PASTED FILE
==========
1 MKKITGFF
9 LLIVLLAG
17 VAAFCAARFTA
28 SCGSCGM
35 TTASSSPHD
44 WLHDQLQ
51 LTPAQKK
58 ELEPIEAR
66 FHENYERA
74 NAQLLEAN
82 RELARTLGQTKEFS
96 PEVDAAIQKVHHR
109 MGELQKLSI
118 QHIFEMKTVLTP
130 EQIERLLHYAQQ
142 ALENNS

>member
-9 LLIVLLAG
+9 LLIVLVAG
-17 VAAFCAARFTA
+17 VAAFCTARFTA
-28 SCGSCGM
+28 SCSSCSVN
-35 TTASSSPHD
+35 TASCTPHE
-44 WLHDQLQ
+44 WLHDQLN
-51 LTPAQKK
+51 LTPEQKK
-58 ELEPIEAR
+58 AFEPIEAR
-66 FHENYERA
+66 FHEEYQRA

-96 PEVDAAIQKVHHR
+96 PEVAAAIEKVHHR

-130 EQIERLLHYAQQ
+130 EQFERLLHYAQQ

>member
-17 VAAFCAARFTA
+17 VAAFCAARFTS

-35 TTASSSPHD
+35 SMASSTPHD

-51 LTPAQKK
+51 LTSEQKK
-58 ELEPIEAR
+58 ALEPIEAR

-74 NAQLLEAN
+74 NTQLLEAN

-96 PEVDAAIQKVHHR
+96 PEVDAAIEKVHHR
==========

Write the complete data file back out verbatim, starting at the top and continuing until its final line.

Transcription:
1 MKKITGFF
9 LLIVLLAG
17 VAAFCAARFTA
28 SCGSCGM
35 TTASSSPHD
44 WLHDQLQ
51 LTPAQKK
58 ELEPIEAR
66 FHENYERA
74 NAQLLEAN
82 RELARTLGQTKEFS
96 PEVDAAIQKVHHR
109 MGELQKLSI
118 QHIFEMKTVLTP
130 EQIERLLHYAQQ
142 ALENNS

>member
-9 LLIVLLAG
+9 LLIVLVAG
-17 VAAFCAARFTA
+17 VAAFCTARFTA
-28 SCGSCGM
+28 SCSSCSVN
-35 TTASSSPHD
+35 TASCTPHE
-44 WLHDQLQ
+44 WLHDQLN
-51 LTPAQKK
+51 LTPEQKK
-58 ELEPIEAR
+58 AFEPIEAR
-66 FHENYERA
+66 FHEEYQRA

-96 PEVDAAIQKVHHR
+96 PEVAAAIEKVHHR

-130 EQIERLLHYAQQ
+130 EQFERLLHYAQQ

>member
-17 VAAFCAARFTA
+17 VAAFCAARFTS

-35 TTASSSPHD
+35 SMASSTPHD

-51 LTPAQKK
+51 LTSEQKK
-58 ELEPIEAR
+58 ALEPIEAR

-74 NAQLLEAN
+74 NTQLLEAN

-96 PEVDAAIQKVHHR
+96 PEVDAAIEKVHHR